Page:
In the mid-1980s – for a sabbatical year – I volunteered for the Jesuit Refugee Service – founded a few years previously by our then Fr General [now Servant of God] Pedro Arrupe. I found myself assigned to Port Sudan – to an educational project for Ethiopian Refugees run by the Comboni Missionaries. The capital, Khartoum, sits at the confluence of the Blue Nile and the White Nile – near the ancient city of Obdurman. As our plane descended on approach to the airport the clouds were a reddish-brown colour from the Sahara. But, as we suddenly broke cloud – I could have thought that we were over Co. Wicklow on our way into Dublin – a huge expanse of green grass below! But my surprise was not to last for long as we landed in the dry-dry heat of Khartoum – over 800kms from the Red Sea – but just under 400m above sea-level – very, very hot!
I stayed in the Comboni College in Khartoum – waiting for my work permit. One Sunday afternoon an Italian confrere introduced me to a visitor saying: “I’d like you to meet a fellow countryman of yours – he’s also far from home!” Imagine my surprise and delight when I recognized an OC two years ahead of me. I had last met him 31 years previously – and, to his astonishment [and mine!] – I even remembered his name! His surprise was surpassed only by the Italian’s amazement that these two Irishmen could not only meet by chance in Africa – but actually know each other! The OC explained to me that he was in charge of a Teagasc irrigation project at the Nile junction – hence my dream about flying over Wicklow!
Unfortunately, my stay in Sudan did not last very long. In April of that year a pro-Muslim Army coup d’état had toppled President Nimeiry. When it was discovered that I was a Minister of Religion – I was politely invited to leave! Homeless now myself, I was welcomed by the Irish Jesuits in Zambia – and went to work in a Social Services Centre in Monze – a little town in the diocese of the same name, founded by an Irish Jesuit, Bishop James Corboy (another OC!) There is a hospital there, run by Irish Holy Rosary Sisters – and I went along to say hello. I explained how I came to be in Zambia rather than Sudan – and recounted how I was on a sabbatical from Clongowes. The reaction said it all:“Clongowes! You don’t mean Clongowes in Kildare ?!” Just prior to my arrival – two young Irish OC Doctors had left after a period of service in Monze – and they had made such an impression with their medical skills and the generosity of their giving that everyone thought that they could walk-on-water! They seemed to think I might be able to do the same – just as another OC!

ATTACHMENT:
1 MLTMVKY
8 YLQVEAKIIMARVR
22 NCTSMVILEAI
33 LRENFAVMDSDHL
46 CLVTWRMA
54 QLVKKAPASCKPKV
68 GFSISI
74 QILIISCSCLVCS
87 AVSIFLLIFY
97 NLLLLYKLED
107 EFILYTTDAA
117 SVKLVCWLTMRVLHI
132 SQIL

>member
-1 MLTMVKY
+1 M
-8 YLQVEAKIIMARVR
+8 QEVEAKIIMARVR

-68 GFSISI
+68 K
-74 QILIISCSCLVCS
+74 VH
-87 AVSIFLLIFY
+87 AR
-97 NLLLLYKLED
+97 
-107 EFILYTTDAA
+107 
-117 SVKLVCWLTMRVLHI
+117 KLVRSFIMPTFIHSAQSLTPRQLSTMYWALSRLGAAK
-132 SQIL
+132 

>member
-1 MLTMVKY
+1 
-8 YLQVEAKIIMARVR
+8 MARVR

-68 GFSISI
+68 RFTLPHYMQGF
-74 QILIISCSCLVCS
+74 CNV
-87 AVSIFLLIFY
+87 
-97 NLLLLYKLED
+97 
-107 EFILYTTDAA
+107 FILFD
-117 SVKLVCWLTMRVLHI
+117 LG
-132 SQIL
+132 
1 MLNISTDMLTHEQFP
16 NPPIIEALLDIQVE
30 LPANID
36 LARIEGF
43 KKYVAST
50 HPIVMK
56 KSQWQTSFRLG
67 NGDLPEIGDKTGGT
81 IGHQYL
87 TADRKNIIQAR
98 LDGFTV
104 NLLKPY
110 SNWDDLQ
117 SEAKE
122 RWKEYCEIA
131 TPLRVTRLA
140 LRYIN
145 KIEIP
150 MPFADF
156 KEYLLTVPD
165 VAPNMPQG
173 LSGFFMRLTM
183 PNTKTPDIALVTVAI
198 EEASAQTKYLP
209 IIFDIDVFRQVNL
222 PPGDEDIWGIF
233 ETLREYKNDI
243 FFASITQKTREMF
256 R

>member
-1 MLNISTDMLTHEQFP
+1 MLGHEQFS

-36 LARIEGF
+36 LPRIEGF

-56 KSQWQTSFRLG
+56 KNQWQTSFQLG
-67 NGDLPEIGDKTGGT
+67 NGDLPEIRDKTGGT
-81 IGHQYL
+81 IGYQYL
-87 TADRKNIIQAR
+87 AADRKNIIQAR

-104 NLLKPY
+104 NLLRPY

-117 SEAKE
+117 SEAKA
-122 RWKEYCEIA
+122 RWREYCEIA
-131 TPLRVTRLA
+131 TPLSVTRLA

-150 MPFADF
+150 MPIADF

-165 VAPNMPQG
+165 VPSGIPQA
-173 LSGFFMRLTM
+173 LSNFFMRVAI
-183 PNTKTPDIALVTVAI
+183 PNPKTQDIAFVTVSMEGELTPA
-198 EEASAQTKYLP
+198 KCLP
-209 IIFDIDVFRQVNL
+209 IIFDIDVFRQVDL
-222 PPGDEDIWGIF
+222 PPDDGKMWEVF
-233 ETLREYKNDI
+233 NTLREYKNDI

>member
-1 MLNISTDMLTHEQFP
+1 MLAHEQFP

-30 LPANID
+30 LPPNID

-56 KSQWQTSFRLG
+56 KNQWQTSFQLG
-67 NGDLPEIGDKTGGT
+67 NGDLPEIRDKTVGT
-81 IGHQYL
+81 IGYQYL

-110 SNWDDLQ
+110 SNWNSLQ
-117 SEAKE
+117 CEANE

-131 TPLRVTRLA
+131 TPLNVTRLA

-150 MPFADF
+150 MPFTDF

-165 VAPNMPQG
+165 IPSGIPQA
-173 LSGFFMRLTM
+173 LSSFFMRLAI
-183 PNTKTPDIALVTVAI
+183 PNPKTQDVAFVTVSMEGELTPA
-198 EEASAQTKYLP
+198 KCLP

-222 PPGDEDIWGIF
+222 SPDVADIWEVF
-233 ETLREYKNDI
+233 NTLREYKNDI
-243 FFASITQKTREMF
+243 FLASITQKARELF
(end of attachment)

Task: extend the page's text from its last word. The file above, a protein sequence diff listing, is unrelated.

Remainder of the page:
More recently, on a CWC Bicentenary trip to Australia – I found myself in Xavier College Melbourne. There again I experienced the OC legacy – as I was regally greeted as Rector of the Alma Mater of the great Fr Joseph Dalton [OT/OC 1834-36] – founder of Xavier and, in Sydney, Riverview and Aloysius – all within the space of c. 5 years in the 1860/70s. Once again the CWC name was greeted with warm gratitude.
CWC’s mission is to enable Students to develop their talents in preparation to take their place in the world – and to share the gifts that those talents give them. This special bond means that – young or old – no matter where they go – they continue to be enriched by the communion of the spirit which formed them while in the Holiday Camp! In their own way – sung or unsung – they play their part in spreading the Good News through the manner of their lives at home and abroad – giving without counting the cost!
Last week we celebrated the Feast of Pentecost – when the Holy Spirit confirmed the Apostles and the early Church in their Christ-given mission to go even to the ends of the earth – and spread the Good News of God’s Love. Over the past 206 years OCs have been called to play their part – in far-flung countries and at home in Ireland – sharing what they learned here in service as men-for-others – A.M.D.G. They leave a legacy which is a cause of justifiable pride – BUT this is also the challenge to each succeeding year leaving the Holiday Camp! Our God-given gifts are for giving away – with His help we are called to share them with others!
20-20 means perfect vision – aeterna non caduca – may RH20 see clearly God’s will in their lives!
Sent by Your Spirit, Lord – may we renew the face of the Earth – and go and Just do it – in the Spirit!
Fr Michael Sheil SJ